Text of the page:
Professor Chris Evans: I can have a go. I think there is a need—this is something we are all involved in, and so are others—to have a strategic research and monitoring programme on peatlands, obtaining that continuity of data, and understanding what happens, particularly over restoration transitions. We tend to have study sites that are more or less natural or heavily degraded, and we do not know what happens when you transition a site back. To me, that is the key uncertainty. There could be quite a large carbon gain there, in the same way that, if you plant a forest, you get a lot of carbon over that period of the forest growing. It is possible that that could be true in a peatland too, but that has not really been measured. That is my personal view at least.
Q25 Baroness Walmsley: I have a short question. How resilient are peatland restoration projects likely to be under a changing climate? Are they likely to be stable if the temperature goes up, Dr Artz?
Dr Rebekka Artz: Thank you for the question. To the best of our knowledge, the data at present show that peatlands return to net sequestering status for carbon dioxide relatively quickly if the conditions are right. One thing we do not yet know in full is whether they would be more or less resilient to future summer drought increases in frequency. There is some emerging evidence, although it is early days, that certainly younger restoration projects are not yet able to modulate their water table in the same way that a fully self-regulating natural peatland ecosystem is able to. That work is still early on in its phases, so we are not yet certain about this. One potential danger is that these restored sites may be less resilient to future droughts in particular.
That is one reason why, as Professor Evans also suggested, it is important to have a larger number of longer-term monitoring sites on restoration project areas and then especially instrument sites that are on the climatic gradient across the UK, both in increases in potential temperature and in precipitation events.
Baroness Walmsley: Thank you very much. Professor Evans, Dr Artz talked about drought, but you mentioned the danger of too much wetting. What happens if we get torrential rain? Is it going to destroy everything?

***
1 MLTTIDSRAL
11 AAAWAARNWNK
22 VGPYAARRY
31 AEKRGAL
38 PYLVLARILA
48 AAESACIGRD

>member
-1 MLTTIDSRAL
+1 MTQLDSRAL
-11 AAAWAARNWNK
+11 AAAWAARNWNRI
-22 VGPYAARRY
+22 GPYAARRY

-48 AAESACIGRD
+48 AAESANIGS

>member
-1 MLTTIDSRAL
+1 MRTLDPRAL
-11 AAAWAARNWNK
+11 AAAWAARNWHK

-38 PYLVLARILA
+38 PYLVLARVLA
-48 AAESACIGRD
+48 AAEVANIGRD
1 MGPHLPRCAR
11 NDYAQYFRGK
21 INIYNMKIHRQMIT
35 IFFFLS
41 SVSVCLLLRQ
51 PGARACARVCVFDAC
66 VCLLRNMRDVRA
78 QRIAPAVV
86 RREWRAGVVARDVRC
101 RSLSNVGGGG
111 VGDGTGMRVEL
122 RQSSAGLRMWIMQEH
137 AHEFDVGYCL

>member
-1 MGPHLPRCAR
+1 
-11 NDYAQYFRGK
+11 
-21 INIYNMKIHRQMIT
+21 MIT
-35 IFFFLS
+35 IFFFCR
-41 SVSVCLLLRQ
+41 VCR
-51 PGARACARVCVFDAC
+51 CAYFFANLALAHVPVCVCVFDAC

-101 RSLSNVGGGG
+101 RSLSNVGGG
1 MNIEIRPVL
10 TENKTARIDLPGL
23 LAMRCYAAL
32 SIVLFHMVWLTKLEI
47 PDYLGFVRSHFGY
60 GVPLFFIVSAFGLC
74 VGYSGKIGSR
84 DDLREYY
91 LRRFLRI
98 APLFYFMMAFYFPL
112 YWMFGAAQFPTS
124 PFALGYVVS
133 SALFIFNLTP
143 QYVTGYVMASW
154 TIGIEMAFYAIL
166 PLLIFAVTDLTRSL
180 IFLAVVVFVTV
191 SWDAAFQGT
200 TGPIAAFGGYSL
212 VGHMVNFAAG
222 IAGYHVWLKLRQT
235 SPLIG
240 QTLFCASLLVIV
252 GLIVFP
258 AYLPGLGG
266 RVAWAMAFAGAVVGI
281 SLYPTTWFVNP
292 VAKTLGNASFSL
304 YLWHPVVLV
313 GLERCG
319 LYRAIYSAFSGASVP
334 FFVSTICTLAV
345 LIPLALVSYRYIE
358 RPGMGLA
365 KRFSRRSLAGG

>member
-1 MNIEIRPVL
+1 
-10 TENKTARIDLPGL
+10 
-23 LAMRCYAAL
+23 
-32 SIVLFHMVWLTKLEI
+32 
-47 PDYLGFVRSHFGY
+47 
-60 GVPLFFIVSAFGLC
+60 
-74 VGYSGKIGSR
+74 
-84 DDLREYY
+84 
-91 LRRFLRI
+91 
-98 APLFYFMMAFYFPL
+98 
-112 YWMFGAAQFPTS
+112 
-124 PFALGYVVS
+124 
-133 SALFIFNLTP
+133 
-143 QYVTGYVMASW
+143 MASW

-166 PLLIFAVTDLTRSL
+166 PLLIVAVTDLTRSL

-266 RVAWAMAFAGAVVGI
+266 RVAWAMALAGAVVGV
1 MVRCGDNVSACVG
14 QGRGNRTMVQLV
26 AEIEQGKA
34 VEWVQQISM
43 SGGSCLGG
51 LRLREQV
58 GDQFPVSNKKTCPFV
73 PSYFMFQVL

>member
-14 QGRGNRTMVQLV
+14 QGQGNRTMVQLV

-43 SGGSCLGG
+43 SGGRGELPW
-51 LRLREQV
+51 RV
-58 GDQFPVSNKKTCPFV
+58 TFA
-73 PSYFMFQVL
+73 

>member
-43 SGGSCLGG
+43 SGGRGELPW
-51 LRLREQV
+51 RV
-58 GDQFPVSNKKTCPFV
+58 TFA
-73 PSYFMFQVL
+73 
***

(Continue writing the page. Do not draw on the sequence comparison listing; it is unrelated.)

Professor Chris Evans: I would hope not. Peatlands are wetland systems. They are adapted to high rainfall, particularly the UK’s upland peatlands. To add to the last response, while all ecosystems are threatened by climate change, a degraded one is more vulnerable, so any move back towards restoration is going to increase climate change resilience in almost any peatland as a rule.
There are issues with extreme rainfall, particularly in lowland systems where we are trying to manage, potentially, peatlands within agricultural landscapes, and there is a need for some care there. You can create a system that can provide flood regulation and storage if you get it right. If you get it wrong, you might flood farmland and housing, and that is not going to go down so well.
Baroness Walmsley: Thank you very much. I see Richard Lindsay has been able to rejoin us. We are just asking about how resilient peatland restoration projects are likely to be in climate change. Do you want to add anything briefly to that?
Richard Lindsay: Yes, thank you. The point with peatlands is that we can see their whole history going back thousands of years, almost uniquely in any habitat, because it is all stored in a peat archive. We can see that they have already survived major shifts in climate over the last 9,000 years. The way they do this is by adjusting the composition of their species and their micro landscapes. There is every reason to think that at least the sphagnum-dominated upland peatlands would be perfectly capable of coping with anticipated climate change.
Of course, we have to bear in mind that, as temperatures warm up, the air holds more moisture and this produces more cloud, more mists, more early morning mist. Mosses have no waterproof cuticle, so they can absorb cloud moisture—it is known as occult precipitation—so they are able to take advantage of moisture regimes that many other plant systems cannot take advantage of. So, yes.
Baroness Walmsley: Thank you. That is very encouraging.
Q26 Baroness Sheehan: I would like to ask about the robustness and accuracy of the current carbon accountancy methods that are used for determining the impact of peatland restoration or conservation projects in the UK. I hear what Mr Lindsay has said about the lack of knowledge of underlying peatlands that we currently have and the need for further research, but we often hear figures relating to monetising carbon sequestration, et cetera. I wonder how robust those methods are.
Dr Artz, may I start with you? In your response, could you give us a little bit of background behind the accounting, about who does it and who devises the methods?
Dr Rebekka Artz: One method of accounting is at the UK greenhouse gas inventory level, as part of its submission to the UNFCCC. In the national inventory reporting, the IPCC guidance is followed. This is effectively determining emissions on the basis of emission factors based on a condition category of peatlands. We have discussed the uncertainties there to a certain degree already, and I believe that we are mostly fine-tuning in developing better emission factors.